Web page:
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Butner v. Neustadter

    Brief Fact Summary.

    Butner (defendant) was served by Neustadter (plaintiff) and the case was heard in state court who granted a default judgment for the plaintiff.

    Synopsis of Rule of Law.

    If a case is timely removed to federal court, and there was a default judgment entered in state court, and the defaulting party was guilty of excusable neglect, then the default judgment should be set aside.

    Facts.

    Defendant was served in California regarding a claim for an unpaid note by the plaintiff. The defendant had 10 days to answer under California law, and proceeded to forward all the relevant papers to his attorney in Arkansas, and his attorney contacted the plaintiff’s counsel close to the end of the 10-day period, but he was out of town. The defendant’s attorney requested for an extension of time but by the time the plaintiff’s lawyer responded, he informed the defendants attorney he already obtained a default judgement. However, the defendant then timely removed the case to federal court and answered, arguing the answer should be valid and the default judgment set aside.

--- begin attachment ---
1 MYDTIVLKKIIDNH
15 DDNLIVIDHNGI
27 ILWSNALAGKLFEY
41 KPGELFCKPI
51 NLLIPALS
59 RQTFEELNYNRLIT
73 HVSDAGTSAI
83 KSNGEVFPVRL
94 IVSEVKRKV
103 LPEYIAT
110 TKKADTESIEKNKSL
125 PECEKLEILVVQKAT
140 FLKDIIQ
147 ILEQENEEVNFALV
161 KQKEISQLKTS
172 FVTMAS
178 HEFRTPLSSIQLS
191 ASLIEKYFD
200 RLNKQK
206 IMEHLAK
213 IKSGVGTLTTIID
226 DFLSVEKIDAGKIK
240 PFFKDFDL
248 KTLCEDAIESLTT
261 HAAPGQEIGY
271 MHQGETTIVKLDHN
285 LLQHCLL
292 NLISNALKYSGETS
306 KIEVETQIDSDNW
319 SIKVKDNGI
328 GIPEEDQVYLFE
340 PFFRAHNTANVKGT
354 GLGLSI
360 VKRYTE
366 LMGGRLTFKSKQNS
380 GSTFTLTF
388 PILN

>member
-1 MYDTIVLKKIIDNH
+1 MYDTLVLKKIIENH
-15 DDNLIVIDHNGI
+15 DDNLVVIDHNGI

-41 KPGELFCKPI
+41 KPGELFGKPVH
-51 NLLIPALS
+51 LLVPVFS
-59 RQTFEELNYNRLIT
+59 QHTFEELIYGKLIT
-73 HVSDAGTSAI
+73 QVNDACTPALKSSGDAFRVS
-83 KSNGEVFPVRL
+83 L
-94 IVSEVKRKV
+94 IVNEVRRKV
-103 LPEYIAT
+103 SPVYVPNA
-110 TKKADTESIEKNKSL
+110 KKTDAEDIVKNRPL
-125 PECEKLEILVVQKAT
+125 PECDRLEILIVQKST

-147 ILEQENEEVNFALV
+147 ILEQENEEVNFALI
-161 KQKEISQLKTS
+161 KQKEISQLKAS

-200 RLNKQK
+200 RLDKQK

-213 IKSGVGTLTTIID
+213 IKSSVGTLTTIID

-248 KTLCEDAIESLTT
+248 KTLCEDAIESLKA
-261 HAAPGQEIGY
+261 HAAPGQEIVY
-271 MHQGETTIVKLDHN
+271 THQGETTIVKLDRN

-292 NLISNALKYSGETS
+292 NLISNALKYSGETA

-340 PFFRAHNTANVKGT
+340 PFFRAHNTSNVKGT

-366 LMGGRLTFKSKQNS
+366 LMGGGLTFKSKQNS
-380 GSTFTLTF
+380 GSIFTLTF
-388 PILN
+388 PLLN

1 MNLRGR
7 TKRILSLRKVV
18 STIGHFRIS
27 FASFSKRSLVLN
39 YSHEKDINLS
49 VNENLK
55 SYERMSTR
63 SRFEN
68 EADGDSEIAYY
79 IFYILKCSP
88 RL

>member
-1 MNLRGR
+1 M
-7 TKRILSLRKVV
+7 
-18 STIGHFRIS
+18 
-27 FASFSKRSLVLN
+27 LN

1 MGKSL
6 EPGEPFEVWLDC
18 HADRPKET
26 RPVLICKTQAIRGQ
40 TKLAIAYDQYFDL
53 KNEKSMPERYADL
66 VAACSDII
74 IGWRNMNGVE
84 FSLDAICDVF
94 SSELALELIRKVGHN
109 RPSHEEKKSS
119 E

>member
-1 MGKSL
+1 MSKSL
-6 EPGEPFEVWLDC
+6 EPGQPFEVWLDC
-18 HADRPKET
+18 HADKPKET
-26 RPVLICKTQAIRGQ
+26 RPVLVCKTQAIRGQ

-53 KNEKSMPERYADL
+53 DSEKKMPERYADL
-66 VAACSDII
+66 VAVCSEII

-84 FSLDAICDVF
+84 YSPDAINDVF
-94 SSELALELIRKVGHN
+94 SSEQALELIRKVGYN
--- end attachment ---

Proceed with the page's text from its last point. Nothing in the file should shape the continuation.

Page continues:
Issue.

    Whether if a case is timely removed to federal court, and there was a default judgment entered in state court, the defaulting party was guilty of excusable neglect, then the default judgment should be set aside.

    Held.

    Yes. If a case is timely removed to federal court, and there was a default judgment entered in state court, the defaulting party was guilty of excusable neglect, then the default judgment should be set aside.

    Discussion.

    When a default judgment is entered in state court and the case is properly removed, the state court must send the case to the federal court, and entering a default judgment instead was an abuse of discretion. Here, the district court properly set aside default judgment for excusable neglect under Federal Rule of Civil Procedure 60. The law promotes that parties in a legal proceeding must be heard in court and whenever a court may properly set aside a default judgment, they should do so. The defendant attempted to contact the plaintiff’s attorney and answer within 10 days and the default judgment should be set aside for excusable neglect.


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